The inventor of the World Wide Web has a new vision to rescue it.
In conversations over the course of 2018 and 2019, Sir Tim Berners-Lee has articulated a new approach to manage many of the problems that have emerged in the decades since the invention of the web, and the proliferation of smart devices, apps, and cloud services that spread data around.
That private and personal data shared with third parties can be hacked, surveilled, or misused is an understood part of our reality as web users.
Now Sir Tim proposes a new protocol — Solid — whose goal is to reinvent the technological ecosystem to return information to the hands of users.
From Ethan Zuckerman’s write-up of a June 5th, 2019 conversation between Jonathan Zittrain and Berners-Lee:
Sir Tim pushes up the blackboard featuring the web as a meteor crashing back to earth. On the board below it, he starts drawing a set of cylinders. Solid is based around the idea of pods, personal data stores that could live in the cloud or which you could control directly. “Solid is web technology reapplied,” Sir Tim explains. “You use apps and web apps, but they don’t store your data at all….”
Sir Tim imagines uploading photos taken from a digital camera. The camera asks where you want to store the data. “You have a Solid pod at home, and one at work — you decide where to put them based on what context you want to use them in. Solid is a protocol, like the web. Pods are Solid-compatible personal clouds. Apps can talk to your pod.” So sharing photos is no longer about making LinkedIn and Flickr talk to each other — it’s simply about both of them talking to your pod, which you control.
To tell the story of how to save the web, first you have to understand how the web works. In a conversation held at Harvard Law School on in Fall of 2018 as part of the “Re-decentralization of the Web Study Group,” Jonathan Zittrain sketched out an understanding of the layers of infrastructure and content that have gone into making the web we know today.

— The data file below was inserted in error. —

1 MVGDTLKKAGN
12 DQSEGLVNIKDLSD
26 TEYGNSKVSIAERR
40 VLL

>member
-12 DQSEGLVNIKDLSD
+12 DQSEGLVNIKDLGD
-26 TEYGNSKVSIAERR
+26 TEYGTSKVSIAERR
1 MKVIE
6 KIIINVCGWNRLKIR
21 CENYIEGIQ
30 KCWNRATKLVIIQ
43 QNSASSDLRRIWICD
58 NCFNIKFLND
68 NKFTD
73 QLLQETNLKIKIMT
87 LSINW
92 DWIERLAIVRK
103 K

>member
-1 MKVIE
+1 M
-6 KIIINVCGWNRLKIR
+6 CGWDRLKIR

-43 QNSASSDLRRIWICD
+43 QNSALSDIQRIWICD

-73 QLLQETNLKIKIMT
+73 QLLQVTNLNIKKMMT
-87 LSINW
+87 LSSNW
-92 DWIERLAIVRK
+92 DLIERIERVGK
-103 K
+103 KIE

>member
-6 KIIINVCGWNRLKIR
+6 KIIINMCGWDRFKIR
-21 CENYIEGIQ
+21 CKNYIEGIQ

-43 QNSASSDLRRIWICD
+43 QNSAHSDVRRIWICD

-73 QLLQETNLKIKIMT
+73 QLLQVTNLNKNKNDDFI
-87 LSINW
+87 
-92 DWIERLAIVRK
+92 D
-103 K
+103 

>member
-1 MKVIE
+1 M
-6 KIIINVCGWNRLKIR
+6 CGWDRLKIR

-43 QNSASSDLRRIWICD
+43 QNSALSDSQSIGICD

(This discussion has been edited and condensed for clarity).
I’m going to try to use the next 20 minutes or fewer to put some framing ideas on the table and a little bit of history to think about a decentralized web.
The first is “owned versus unowned.” The second is “layers,” and the third is “centralized versus decentralized.” And they’re related to one another but distinct enough to be worth talking about in turn.
Owned vs. unowned
So the first “owned versus unowned.” And for that I mean with respect to a given technology or system it can be owned, not so much in the sense of “legal ownership” but rather in the sense of some distinct authority, set of people, institution, group, that is in a position to control it, affect it, influence it.
And as you might guess this is a spectrum rather than a binary. But many of the technologies we experience are that way. That’s the way they come about. There’s a particular group that is in a special privileged position, that’s accredited, that wears a badge with respect to that technology to decide how it’s going to be.
Most of the consumer products we use are that way. I’m using lavalier mic right now. There’s a company that makes the mic and if there’s some problem with it we know who to call and they’ll make a follow up mic.
But there’s also the sense of “unowned” technologies. Often these can be expressed as protocols in the sense of, somebody simply declares “wouldn’t it be nice if…” or “here’s a thought, if everybody were to behave this way or if a lot of people would behave this way it would be a better world.”